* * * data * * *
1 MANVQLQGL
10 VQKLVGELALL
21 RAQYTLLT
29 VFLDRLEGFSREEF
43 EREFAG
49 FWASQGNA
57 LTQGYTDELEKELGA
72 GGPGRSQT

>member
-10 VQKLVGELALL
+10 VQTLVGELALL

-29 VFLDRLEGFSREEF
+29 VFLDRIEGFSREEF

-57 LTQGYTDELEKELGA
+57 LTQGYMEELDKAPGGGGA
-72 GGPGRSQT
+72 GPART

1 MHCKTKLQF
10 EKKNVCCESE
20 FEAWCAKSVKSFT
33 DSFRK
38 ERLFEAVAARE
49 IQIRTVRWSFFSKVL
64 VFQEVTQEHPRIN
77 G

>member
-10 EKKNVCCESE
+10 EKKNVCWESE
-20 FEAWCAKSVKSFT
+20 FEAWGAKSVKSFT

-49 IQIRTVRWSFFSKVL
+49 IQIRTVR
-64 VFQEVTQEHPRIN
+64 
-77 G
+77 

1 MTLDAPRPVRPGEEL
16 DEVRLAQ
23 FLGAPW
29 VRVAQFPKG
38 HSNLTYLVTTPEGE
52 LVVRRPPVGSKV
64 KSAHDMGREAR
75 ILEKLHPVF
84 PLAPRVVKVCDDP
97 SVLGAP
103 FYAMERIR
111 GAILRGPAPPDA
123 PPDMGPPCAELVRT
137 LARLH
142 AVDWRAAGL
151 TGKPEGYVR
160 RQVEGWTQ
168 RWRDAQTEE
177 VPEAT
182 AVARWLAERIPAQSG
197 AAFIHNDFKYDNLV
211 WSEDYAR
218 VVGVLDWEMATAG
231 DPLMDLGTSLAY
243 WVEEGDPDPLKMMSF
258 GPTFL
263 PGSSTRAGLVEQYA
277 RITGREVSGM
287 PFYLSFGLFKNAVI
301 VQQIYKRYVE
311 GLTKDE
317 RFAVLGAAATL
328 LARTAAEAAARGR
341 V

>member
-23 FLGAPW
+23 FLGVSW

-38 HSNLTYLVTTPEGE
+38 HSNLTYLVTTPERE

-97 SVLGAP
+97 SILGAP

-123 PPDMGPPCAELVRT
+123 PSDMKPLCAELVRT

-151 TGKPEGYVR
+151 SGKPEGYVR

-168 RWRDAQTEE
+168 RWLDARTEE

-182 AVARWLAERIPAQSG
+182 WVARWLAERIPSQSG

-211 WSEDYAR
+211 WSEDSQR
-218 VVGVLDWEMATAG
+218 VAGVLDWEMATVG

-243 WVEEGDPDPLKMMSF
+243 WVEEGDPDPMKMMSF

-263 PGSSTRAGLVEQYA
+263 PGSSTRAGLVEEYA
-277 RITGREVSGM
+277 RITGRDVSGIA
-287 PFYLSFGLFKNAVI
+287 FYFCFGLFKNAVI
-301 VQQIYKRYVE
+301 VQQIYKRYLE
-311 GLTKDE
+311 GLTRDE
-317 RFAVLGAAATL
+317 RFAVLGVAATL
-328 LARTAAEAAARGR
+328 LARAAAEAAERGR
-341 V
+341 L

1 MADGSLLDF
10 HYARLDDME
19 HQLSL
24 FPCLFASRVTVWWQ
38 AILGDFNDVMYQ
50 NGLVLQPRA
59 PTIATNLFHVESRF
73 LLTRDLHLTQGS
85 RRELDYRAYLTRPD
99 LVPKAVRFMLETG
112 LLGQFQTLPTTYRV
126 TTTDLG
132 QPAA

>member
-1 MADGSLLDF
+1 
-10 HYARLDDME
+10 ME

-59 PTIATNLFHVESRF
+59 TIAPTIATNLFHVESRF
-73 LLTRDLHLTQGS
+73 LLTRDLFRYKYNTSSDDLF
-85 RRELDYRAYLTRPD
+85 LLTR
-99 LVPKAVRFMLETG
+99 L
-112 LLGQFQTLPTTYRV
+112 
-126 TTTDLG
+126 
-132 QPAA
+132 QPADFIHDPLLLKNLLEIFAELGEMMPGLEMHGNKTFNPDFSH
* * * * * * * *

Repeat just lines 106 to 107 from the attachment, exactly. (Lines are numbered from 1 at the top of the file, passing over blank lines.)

-341 V
+341 L